Saturday, December 3, 2011

Enjoy the Season

Spend the month of December searching for
 One Good Thing.
If possible, try to DO
One Good Thing.
It would be very fine indeed to actually BE
One Good Thing!

Wishing you all the best the season has to offer:
understanding and forgiveness
love and friendship
smiles and hugs

I'll take a break from blogging
Happy Holidays to all!

Monday, November 28, 2011

Thursday, November 17, 2011


I desaturated the photo and blurred from the focal point
in the vortex of your dream
a kernel of truth appears
remember it, if you can

Thursday, November 10, 2011

Looking for One Good Thing

if you look for small things that make you happy
sometimes, you'll be rewarded 
with something really BIG

Squirrel and Moose in my back yard, Breckenridge, CO, 11/10/11

Monday, November 7, 2011

A Secret Garden

imagination is a secret garden
entering the mind's portal
vivid surprises await 

Monday, October 31, 2011


snow and cold

blooming cacti
red and pink and white
basking in sunshine
pretending it's summer

The sweet, smiling baby in the picture is my Granddaughter, Amanda, at 6 months. She's wearing a feed-sack dress that my Mother wore as an infant.  The material for the dress came from a feed bag, maybe one that originally held grain for the farm animals. My Grandparents were poor tenant farmers who had no money for store-bought clothing. My Grandmother hand-sewed a tiny bit of lace to the collar and sleeves to make the dress prettier.  My mother was born a triplet (she and two brothers) which was very rare in the early 1900's. They were born in the old farmhouse. Only one baby was expected - there were already two toddlers in the family. My mother was the last born and the tiniest, weighing 2.5 pounds at birth. She was swaddled and placed in the oven of the slightly warmed wood stove, which they used as an incubator to keep her warm. 

Amanda and her twin brother will be 9 in February. My Mother and Grandmother died long before any of my Grandchildren were born. So, I tell the old stories, recounting a way of life so different both from my own and from that of my Grandchildren. 

I started this post writing about the delicate blooms on my cacti, but, somehow, I got distracted by that photo and the feed-sack dress.  I have only a few mementoes from my Mother and Grandmother. However, I do have the stories and my memories. Here's what I hope: maybe someday Amanda's own daughter will wear the antique dress, and Amanda will pass along the stories of the capable women, her ancestors, who survived the odds and made a better life for themselves and for their families.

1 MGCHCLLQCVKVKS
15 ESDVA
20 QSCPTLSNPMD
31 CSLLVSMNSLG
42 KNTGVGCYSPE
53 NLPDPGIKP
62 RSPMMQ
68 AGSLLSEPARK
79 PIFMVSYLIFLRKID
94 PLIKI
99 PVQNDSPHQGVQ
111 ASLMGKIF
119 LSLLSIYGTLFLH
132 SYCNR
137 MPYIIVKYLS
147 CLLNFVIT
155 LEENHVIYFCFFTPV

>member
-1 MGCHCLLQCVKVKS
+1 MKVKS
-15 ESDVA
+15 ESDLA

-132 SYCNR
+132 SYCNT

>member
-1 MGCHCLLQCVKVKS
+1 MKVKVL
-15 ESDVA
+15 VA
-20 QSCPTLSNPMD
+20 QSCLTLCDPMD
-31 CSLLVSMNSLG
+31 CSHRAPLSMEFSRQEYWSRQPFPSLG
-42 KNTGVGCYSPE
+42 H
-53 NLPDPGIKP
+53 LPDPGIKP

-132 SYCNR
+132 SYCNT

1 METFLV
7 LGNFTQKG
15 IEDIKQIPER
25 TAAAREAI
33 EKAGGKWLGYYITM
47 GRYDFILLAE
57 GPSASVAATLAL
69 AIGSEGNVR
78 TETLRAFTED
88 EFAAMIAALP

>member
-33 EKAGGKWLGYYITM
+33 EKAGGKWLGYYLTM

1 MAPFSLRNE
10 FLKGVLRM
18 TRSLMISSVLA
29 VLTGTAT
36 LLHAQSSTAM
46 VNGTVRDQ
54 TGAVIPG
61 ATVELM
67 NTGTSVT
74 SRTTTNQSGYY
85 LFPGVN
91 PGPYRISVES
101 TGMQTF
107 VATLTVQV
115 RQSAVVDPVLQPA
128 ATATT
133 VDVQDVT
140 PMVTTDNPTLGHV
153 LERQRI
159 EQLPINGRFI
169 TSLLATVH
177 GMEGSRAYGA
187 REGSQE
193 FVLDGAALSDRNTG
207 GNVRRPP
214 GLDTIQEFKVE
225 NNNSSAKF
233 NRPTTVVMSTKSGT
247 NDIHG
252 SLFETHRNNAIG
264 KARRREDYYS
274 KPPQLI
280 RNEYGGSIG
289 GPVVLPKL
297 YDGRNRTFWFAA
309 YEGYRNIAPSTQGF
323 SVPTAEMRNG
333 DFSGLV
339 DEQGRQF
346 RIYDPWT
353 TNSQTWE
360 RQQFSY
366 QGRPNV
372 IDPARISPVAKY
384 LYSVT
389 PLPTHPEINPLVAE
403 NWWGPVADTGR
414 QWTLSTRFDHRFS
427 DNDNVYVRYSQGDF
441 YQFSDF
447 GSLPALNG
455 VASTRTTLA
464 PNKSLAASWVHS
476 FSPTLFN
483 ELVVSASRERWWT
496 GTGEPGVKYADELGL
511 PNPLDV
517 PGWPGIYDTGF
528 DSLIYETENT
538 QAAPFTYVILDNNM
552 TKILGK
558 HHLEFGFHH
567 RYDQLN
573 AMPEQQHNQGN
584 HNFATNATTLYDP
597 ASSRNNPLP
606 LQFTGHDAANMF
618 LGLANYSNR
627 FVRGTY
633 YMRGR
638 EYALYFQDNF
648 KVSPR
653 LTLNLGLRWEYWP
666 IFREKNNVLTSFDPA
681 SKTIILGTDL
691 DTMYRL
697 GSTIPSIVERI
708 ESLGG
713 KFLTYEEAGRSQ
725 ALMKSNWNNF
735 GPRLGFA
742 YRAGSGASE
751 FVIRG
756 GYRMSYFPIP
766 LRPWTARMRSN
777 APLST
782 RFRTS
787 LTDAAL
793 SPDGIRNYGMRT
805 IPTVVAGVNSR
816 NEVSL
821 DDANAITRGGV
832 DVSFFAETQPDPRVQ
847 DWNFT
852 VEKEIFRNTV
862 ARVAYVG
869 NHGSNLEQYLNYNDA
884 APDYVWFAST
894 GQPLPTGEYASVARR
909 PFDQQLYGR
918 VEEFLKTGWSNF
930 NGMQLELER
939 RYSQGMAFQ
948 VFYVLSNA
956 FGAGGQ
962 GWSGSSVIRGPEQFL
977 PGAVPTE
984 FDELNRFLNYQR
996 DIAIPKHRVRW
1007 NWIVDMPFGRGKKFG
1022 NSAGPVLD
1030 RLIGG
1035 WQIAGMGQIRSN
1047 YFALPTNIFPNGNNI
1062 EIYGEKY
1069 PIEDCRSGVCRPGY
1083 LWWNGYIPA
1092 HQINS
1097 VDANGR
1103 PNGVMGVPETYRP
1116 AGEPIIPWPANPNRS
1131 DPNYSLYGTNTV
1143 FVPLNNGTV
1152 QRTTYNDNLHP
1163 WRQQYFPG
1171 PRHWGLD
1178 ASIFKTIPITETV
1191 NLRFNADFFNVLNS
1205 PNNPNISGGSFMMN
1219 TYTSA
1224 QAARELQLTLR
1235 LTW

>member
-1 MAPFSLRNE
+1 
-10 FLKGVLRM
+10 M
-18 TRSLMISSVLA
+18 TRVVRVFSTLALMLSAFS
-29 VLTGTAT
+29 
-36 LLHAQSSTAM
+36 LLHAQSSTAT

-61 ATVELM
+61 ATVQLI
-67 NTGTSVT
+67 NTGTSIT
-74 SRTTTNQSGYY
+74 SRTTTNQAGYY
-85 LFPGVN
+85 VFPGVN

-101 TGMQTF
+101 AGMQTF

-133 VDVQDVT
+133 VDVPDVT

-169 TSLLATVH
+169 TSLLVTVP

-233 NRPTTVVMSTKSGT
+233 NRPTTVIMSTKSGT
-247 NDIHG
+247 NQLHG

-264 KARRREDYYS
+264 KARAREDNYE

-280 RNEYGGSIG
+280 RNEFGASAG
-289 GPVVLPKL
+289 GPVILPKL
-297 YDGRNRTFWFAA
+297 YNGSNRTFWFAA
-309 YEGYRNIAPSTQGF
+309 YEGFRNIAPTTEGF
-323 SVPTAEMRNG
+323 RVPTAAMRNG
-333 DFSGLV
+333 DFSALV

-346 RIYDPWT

Sunday, October 23, 2011


a faded beauty
bent but not broken
with stubborn tenacity
braves the elements

The last Poppy in my garden still gives me pleasure.

Friday, October 14, 2011

Long White Wait

brief fall colors
'til snow and cold take their toll
leaves drop
ice forms
a long white wait begins

Wednesday, October 5, 2011


We had a young visitor recently. First she stood at the top of my rock garden to look in the dining room window. I thought she'd spook when I went onto the deck, but she approached, watching me carefully, keeping her eyes slightly averted. I think she's newly on her own, possibly born just this spring. She showed no fear and seemed to think maybe I had a handout for her. That tells me someone in the neighborhood must be feeding her. Maybe her mother was also fed and taught the kits that people are a good source of food. I hope she also knows how to hunt for her dinner. It's illegal to feed wild animals - yes, they're cute, but they're WILD. That is part of their beauty and charm. People should respect their wildness, not try to tame them. I've known several instances when people feed and then go on a trip or even move away. The foxes who depend on them suddenly need to fend for themselves. It's sad if they haven't learned how. We usually clap to discourage the foxes from coming too close to the house. I don't want a grandchild having a snack outside being approached by a hungry fox accustomed to being hand-fed.
I desaturated this photo before painting some color back onto the fox's body.
She was a beauty, and I was reluctant to frighten her. Tiny and perfect, she waited patiently for me to produce something yummy.  I finally said goodbye and came back inside. She ambled away, still on the lookout for dinner.